July 2024
The Backyard Astronomer
Adam England

T Corona Borealis: The Blaze Star

The ancients observed many of the same ‘naked-eye’ phenomena that we also see today, and although their understanding of these astronomical events was limited, they knew something unique was occurring. Episodes like lunar or solar eclipses or the passing of a comet could be seen as messages from the heavens heralding great events, or as omens of destruction. We know now that these astronomical events have no impact on the sociopolitical landscape, nor do the stars you’re born under determine specific personality traits, but it was by tracking these happenings that patterns began to emerge.

Meteor showers were among the first sights to be known as regularly occurring. As humans worldwide saw these recurring fireballs seasonally and in specific parts of the sky, we refer to most meteor showers based on the constellation from which they appear to stem. Similarly, astronomers from many cultures documented a “guest star” that appeared on July 10, 1054 and continued to shine bright through April 1056. Compiling astronomical records from Chinese, Islamic, European, and Native American cultures led us to the Crab Nebula, giving us nearly a thousand years of recorded history of this distinctive event.

Other novae have been registered in the same location many times over the centuries. Where a supernova registers the end of a star’s life as it bursts into a nebula, a recurrent nova continues to feed off a neighboring star again and again, establishing a pattern of brightening and dimming. Enter T Corona Borealis, stage left.

The small constellation Corona Borealis — The Northern Crown — is essentially seven stars in a semicircular arc, filling the space between Hercules and Boötes. This void contains just a few faint galaxies that are difficult for even seasoned backyard astronomers to view, but one of the stars holds a secret.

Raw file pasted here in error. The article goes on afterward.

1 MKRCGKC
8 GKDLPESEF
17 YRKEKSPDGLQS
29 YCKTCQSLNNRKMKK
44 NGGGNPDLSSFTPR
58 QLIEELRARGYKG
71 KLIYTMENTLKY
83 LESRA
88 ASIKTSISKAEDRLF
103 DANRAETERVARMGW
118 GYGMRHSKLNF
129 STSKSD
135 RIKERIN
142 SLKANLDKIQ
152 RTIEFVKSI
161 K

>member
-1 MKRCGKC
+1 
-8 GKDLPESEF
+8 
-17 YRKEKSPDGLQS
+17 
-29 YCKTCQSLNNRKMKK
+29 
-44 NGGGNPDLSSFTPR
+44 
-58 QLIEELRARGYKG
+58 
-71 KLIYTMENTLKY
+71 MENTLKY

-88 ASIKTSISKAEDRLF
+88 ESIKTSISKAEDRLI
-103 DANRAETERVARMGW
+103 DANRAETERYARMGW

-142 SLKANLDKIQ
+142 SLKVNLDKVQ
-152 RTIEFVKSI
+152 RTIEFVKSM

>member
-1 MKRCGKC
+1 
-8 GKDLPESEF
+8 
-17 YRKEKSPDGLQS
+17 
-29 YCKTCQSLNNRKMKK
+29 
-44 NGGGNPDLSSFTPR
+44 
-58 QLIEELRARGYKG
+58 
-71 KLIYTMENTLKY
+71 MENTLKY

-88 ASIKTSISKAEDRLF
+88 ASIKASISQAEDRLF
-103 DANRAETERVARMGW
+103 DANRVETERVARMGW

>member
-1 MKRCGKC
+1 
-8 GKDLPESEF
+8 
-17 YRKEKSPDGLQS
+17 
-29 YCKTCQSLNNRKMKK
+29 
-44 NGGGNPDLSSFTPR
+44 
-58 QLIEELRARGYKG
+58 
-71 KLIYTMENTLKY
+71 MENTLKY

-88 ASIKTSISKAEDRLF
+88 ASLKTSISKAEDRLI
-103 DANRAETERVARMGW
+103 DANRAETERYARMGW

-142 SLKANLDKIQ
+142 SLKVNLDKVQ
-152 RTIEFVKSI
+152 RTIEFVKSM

Blaze Star location at red circle above

Every 78 years T Corona Borealis, aka the Blaze Star, suddenly brightens from a dim magnitude 10 to a peak of near magnitude 2. The smaller, hotter white dwarf continuously sucks the outer layers off the larger, cooler red giant, separated by only half the distance from Earth to the sun, forming a large accretion disk surrounding the white dwarf, all hidden inside a thick cloud of gas and dust. After slowly devouring its larger neighbor for three-quarters of a century, the white dwarf gets stellar indigestion and ejects huge volumes of material into the cosmos, brightening tremendously as it does. Astronomers documented this recurrent brightening in 1866 and 1946, with historical records dating as far back as 1217 recording a similar event in the same part of the sky, likely to be the Blaze Star. We can’t predict exactly when this will happen, so keep your eyes to the Northern Crown and Blaze Star this summer for an extra-special surprise.

If you would like to learn more about the sky, telescopes, or socialize with other amateur astronomers, visit us at prescottastronomyclub.org or Facebook @PrescottAstronomyClub to find the next star party, Star Talk, or event.

Adam England is the owner of Manzanita Financial and moonlights as an amateur astronomer, writer, and interplanetary conquest consultant. Follow his rants and exploits on Twitter @AZSalesman or at Facebook.com/insuredbyadam.